ABU DHABI - As the world prepares to celebrate International Nurses Day on May 12, Mubadala Health continues to drive specialised training to raise the bar in nursing standards and attract local talent, to further support the development of a sustainable healthcare landscape for the UAE.
This year, International Nurses Day founder, the International Council of Nurses, is focusing on the global nursing shortage; how the profession will look in the future; and how nursing will transform the next stage of healthcare.
Chief Executive Officer of Mubadala Health, Hasan Jasem Al Nowais, said that highly skilled nursing staff is a mainstay across its network of healthcare facilities.
"The COVID-19 pandemic has highlighted the crucial role played by these dedicated and skilled professionals, and we hope this will elevate further the status of nursing as a career. In alignment with Abu Dhabi and the UAE’s mission to maintain a strong, sustainable healthcare sector, Emiratisation in healthcare is a key priority for Mubadala Health, as is providing excellent training and career opportunities for all healthcare workers including nurses," he added.
Al Nowais explained the ‘Train for Work’ Emiratisation programme is firmly entrenched across all Mubadala Health assets, creating attractive career opportunities to increase the number of UAE nationals employed across all levels of staff.
This is supported by additional training initiatives, such as Cleveland Clinic Abu Dhabi’s annual Wateen programme that, for a year, helps Emirati graduates such as nurses gain the practical knowledge and skills needed to excel in their healthcare careers.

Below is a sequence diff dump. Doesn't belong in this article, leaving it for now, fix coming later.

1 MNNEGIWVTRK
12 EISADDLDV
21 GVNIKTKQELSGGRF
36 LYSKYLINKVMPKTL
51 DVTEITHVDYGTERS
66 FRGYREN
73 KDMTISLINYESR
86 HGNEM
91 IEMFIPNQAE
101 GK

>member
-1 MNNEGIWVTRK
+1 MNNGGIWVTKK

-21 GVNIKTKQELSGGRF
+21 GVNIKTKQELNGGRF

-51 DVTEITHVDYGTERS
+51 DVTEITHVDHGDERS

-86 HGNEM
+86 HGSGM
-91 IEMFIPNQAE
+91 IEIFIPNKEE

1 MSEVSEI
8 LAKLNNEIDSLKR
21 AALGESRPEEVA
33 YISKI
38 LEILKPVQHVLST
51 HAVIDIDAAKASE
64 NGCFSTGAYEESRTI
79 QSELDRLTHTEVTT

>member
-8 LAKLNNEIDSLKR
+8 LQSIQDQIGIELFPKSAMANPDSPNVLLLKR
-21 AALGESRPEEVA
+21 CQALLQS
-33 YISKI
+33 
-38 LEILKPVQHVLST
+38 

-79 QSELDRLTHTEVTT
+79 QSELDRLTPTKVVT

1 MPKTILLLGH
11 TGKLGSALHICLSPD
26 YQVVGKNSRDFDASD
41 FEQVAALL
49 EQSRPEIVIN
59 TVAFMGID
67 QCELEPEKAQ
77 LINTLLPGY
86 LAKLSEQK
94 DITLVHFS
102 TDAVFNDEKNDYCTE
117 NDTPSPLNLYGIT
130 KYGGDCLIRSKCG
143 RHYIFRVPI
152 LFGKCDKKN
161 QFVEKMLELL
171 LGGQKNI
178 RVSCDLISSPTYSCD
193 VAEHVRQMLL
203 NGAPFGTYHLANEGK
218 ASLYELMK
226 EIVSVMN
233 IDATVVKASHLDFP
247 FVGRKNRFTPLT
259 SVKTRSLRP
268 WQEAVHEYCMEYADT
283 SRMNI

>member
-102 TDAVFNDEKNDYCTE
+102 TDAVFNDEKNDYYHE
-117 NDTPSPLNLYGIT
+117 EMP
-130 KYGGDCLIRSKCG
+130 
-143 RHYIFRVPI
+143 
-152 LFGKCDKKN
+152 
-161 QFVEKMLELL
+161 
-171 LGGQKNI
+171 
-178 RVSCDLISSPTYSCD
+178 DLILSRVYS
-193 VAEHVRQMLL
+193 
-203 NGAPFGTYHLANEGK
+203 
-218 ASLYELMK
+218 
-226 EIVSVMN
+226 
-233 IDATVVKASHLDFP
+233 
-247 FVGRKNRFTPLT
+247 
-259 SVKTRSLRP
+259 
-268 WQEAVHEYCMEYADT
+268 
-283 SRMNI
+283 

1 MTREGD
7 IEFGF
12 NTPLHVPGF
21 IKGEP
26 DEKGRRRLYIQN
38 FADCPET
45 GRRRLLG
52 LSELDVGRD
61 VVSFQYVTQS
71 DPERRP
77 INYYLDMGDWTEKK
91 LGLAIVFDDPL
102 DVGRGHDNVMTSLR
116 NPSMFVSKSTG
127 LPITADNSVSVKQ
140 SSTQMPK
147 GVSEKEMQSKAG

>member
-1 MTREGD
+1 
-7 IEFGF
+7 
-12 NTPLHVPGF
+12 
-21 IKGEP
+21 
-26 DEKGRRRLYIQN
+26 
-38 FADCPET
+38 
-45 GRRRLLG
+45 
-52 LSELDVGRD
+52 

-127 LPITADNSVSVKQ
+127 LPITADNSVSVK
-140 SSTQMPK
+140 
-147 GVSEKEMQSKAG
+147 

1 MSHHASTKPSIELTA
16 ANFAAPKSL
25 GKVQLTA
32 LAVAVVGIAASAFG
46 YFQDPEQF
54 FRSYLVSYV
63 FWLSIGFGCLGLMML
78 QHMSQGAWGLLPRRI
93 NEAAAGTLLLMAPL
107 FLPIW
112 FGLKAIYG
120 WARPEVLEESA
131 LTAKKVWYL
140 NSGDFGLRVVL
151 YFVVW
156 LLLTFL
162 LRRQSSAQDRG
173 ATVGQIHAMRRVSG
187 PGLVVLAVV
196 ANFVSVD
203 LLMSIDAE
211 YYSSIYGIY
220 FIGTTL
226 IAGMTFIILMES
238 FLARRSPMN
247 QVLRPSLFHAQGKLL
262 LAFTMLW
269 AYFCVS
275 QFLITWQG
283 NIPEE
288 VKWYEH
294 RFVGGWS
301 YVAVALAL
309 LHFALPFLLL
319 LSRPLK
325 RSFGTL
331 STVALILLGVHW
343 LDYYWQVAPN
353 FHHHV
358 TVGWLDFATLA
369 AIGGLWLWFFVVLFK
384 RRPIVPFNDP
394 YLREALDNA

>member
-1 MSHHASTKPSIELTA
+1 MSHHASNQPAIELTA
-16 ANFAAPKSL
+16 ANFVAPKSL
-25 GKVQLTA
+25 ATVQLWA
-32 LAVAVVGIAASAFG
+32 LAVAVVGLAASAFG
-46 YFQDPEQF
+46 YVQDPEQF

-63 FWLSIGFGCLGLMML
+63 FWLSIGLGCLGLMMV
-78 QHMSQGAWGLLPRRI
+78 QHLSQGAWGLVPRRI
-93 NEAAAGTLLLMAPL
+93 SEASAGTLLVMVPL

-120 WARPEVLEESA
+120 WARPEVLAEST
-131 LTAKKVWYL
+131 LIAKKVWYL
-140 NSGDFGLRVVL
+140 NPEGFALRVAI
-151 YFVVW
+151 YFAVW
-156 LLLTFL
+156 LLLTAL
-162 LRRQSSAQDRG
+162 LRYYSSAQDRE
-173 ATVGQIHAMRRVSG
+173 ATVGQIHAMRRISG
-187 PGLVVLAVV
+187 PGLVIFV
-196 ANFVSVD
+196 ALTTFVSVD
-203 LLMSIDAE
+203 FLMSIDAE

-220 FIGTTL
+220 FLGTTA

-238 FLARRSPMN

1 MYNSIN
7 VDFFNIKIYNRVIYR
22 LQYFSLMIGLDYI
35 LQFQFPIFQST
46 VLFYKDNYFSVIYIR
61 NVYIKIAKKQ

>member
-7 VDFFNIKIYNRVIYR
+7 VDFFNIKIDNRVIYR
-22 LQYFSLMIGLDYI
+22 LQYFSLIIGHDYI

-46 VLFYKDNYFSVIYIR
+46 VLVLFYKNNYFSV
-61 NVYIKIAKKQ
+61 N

Cleveland Clinic Abu Dhabi’s Abeer AlBlooshi is an Emirati nurse who has been encouraged by Mubadala Health to continue developing her skills and expertise since joining the hospital in 2017. She is currently Senior Clinical Director of the hospital’s Nursing, Surgical and Transplant Institute.
Abeer, who also teaches nursing at one of the universities in the UAE, said, "I believe we need to change the way the nursing profession is viewed, and to enhance perceptions so that people will see it as a rewarding and challenging career choice that it is. According to some recent reports, it is estimated that only about 8 percent of nurses at public hospitals are UAE nationals." She added, "I think we also need to focus on specialisation and advance practice in addition to post-graduate studies for the existing workforce and to showcase the incredible diversity of roles and skillsets within the profession."
Using the example of Mubadala Health assets, Abeer said, "You have nurses working in general and specialised departments and institutes at our hospitals - Cleveland Clinic Abu Dhabi and Healthpoint. Similarly, nurses at Imperial College London Diabetes Centre are trained to be diabetes educators and support patients emotionally and practically in all aspects of managing their condition. Similarly, at Amana Healthcare, nurses are highly specialised in treating long-term and complex cases."
Alongside these more conventional nursing roles, Mubadala Health’s network also has nurses trained in triaging patients for telemedicine, providing remote care monitoring, and swabbing patients at PCR screening stations.
Abeer added that Cleveland Clinic Abu Dhabi offers various training and development programmes for its nurses, for example, the Charge Nurse Leadership Journey, which focuses on developing soft skills and has 72 nurses enrolled.
In addition to specialised training delivered by Mubadala Health facilities for their nurses, ICLDC offers broader training opportunities to enhance diabetes nursing skills in the UAE as a whole. Its one-year Imperial Diabetes Educator Training Course (IDET) multidisciplinary programme aims to equip healthcare employees such as nurses, to work in diabetes education and management in a variety of settings. It also offers ad hoc complimentary courses in diabetes to nurses across the UAE so that they may improve their skills.
© Copyright Emirates News Agency (WAM) 2021.